3WM repeatedly tried to get access to the CCTV footage or any images of the footage (the Prosecutors’ Office document lists the footage as one minute long from 0224 to 0225 on 19 November). Fisher also requested that the footage be released or that he at least be able to review it but was refused. The USFK stated that it did not have access to such evidence held by the Prosecutors’ Office in the Evidence Section and attorney Lee dismissed all requests that he seek access. Thus, all references to the footage comes from court documents and second or third parties.
The 10 June 2011 judgment states, “According to the CCTV CD image, the offenders jumped out of the taxi and ran about 30 seconds after the taxi stopped and the victim Ahn Seong Gyu turned on the interior light.”
The 2 August 2011 judgment further says: “Based on the result of the CCTV CD analysis, before the criminal poked his upper body into the passenger’s seat, hit the victim and took the money, the criminal had come out of the backseat, approached the passenger seat, bent over, poked himself into the passenger’s seat and pulled back out.” According to Fisher and verified by the above appeal ruling in which the judges addressed the individual complaints lodged against the initial June decision, the CCTV footage shows that the amount of time the perpetrator took to enter the front passenger seat, strike the driver in the face, remove the money and exit the taxi was between 1.5 to 3 seconds. In the ruling the judge writes, “Even though it was too short a while for the criminal to hit the victim and take the money as the defendant explained, it is not too short a moment if the criminal had already known where the money was.”
Another aspect of the CCTV is that it shows the “offenders” wearing “orange hood T and gray hood T, respectively,” which prevented any facial recognition. PVT Fisher has contended from the beginning in official statements and in appeal documents that the hoodie in the CCTV was not identical to the one he was wearing. That hoodie was not taken into evidence. The 2 August 2011 judgment states: “It is impossible to make out exactly what shape of clothes that the criminal was wearing, but the overall type is clear enough to say that a hooded shirt in orange-ish color. The description overall matches the clothes the defendant was wearing at the time of his arrest.” In the Seoul Prosecutors’ Office Evidence Record, Fisher writes: A) Can not see face on the camera. B) I was wearing a orange and black hoodie. But only orange was visible on the camera.
Since there was no facial recognition nor any mention or other clothing of identifying factors related to the CCTV, it comes down to the hoodie and how big the figure appeared to be in the footage—PVT Fisher is 6 feet 4 inches and weighs approximately 225 pounds.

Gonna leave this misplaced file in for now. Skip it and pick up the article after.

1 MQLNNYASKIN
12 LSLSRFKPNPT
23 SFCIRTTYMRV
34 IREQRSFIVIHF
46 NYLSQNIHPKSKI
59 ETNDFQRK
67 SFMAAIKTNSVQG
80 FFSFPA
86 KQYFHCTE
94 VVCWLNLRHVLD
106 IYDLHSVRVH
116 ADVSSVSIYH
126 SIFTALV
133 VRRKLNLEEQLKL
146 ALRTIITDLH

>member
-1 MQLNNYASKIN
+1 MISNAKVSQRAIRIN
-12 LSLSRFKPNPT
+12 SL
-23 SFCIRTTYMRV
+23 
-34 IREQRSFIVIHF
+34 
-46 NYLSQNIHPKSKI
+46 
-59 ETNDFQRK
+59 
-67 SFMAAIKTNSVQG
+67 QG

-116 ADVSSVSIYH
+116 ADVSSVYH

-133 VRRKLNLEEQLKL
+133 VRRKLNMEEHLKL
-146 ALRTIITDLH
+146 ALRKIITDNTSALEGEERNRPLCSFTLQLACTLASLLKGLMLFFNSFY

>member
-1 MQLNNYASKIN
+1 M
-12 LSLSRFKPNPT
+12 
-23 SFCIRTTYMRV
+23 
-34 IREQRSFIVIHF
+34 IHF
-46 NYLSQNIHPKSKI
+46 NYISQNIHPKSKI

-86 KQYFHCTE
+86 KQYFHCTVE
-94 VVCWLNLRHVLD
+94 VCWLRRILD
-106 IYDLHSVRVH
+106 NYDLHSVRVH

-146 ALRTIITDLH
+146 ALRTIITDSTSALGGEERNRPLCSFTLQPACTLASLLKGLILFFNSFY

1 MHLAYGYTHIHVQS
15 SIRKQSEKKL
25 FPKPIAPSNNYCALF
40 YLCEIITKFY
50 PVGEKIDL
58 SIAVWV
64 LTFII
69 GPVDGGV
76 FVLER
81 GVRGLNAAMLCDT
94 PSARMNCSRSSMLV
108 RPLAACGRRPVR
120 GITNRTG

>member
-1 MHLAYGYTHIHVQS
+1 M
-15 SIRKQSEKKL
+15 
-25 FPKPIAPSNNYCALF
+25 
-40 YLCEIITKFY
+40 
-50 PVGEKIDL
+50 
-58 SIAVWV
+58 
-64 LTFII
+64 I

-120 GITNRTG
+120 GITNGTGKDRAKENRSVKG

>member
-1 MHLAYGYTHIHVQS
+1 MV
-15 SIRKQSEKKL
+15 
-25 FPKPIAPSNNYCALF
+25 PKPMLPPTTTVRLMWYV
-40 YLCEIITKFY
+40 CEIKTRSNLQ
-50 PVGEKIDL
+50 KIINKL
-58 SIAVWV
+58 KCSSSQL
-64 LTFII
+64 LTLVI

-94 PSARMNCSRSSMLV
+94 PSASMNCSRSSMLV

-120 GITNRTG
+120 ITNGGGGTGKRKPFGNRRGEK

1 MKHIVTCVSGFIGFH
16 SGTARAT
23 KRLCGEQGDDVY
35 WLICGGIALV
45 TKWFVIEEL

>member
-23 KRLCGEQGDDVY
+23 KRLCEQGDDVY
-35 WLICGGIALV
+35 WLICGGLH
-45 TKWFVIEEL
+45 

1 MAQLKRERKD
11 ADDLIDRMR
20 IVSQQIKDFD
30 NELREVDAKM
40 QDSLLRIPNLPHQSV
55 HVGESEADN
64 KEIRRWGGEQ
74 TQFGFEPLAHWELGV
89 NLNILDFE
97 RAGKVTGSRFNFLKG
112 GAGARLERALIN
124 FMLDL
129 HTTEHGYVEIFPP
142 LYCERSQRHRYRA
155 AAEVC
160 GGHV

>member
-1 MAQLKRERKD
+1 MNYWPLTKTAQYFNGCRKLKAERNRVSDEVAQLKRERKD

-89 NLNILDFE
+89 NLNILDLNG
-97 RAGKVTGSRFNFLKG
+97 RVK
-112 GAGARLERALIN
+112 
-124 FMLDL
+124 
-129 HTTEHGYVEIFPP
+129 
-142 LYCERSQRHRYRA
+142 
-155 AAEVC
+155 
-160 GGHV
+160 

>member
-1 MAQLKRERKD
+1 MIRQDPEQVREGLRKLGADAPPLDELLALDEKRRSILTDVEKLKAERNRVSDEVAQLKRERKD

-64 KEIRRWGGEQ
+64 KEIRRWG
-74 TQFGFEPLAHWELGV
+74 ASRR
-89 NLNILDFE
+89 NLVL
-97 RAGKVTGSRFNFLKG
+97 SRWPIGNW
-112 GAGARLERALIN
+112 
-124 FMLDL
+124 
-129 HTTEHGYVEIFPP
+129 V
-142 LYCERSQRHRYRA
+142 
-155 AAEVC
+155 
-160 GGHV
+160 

One large question arises: What about other CCTV footage? What did the Itaewon District Police Station footage show when Fisher was brought in? Why wasn’t it requested? The station has a camera right inside its entrance that would have shown a lighted, close-up view of Fisher, setting aside any doubts about what he was wearing as it compared to the Hannam Village footage.
What did the UN Bar—where Fisher claimed to be on the night in question—CCTV show? Why wasn’t it requested? A visit to the UN Bar in September found that the CCTV system had been broken for a week, was being repaired and had previously been working (on the night of the crime), according to a manager surnamed Kang. Nevertheless, footage is not saved after “a week or two” (many private businesses can’t store such massive data) so the warrant would have had to have been expedited.
What did footage near and around Hangangjin Subway Station—where Fisher was apprehended—show? Why wasn’t it requested?
All court documents and the detailed arrest report fail to address this lapse in investigation and analysis of evidence. Attorney Lee refused to address questions about such requests. Fisher says he asked several times that the UN Bar footage be requested and checked to which he was told, “That’s not important.”
To this day the CCTV aspect of the case remains mysterious and uncertain. The footage is intensely protected and not even the individual whose conviction and sentence are largely based on the footage can gain access to it. Both the USFK and lawyer Lee insinuated that the footage has probably been disposed of by now.
The Arrest Report states that, “A pink-color clip bundling the bills was found in the right front pocket of his pants.” This clip, a so-called bulldog clip, much like the ones most people use to hold documents together, is a central intriguing element in the evidence. And, just like the CCTV footage, it cannot be accessed. LT. Colonel Larson told 3WM, “I do not have access to the money clip and I do not know whether the money clip, or a photo of it was presented at court or has been kept as evidence.” The clip is pivotal because Ahn claimed he owned a clip—the Arrest Report states: “The victim Ahn insisted that the money and the clip found in his [Fisher’s] pockets had been taken by Fisher.” In the 10 June 2011 document it states: “…at the time of apprehension a pink binder clip was found in his pocket, which the victim had allegedly used for 2-3 years to prevent cash from scattering and was taken by the offender with cash.”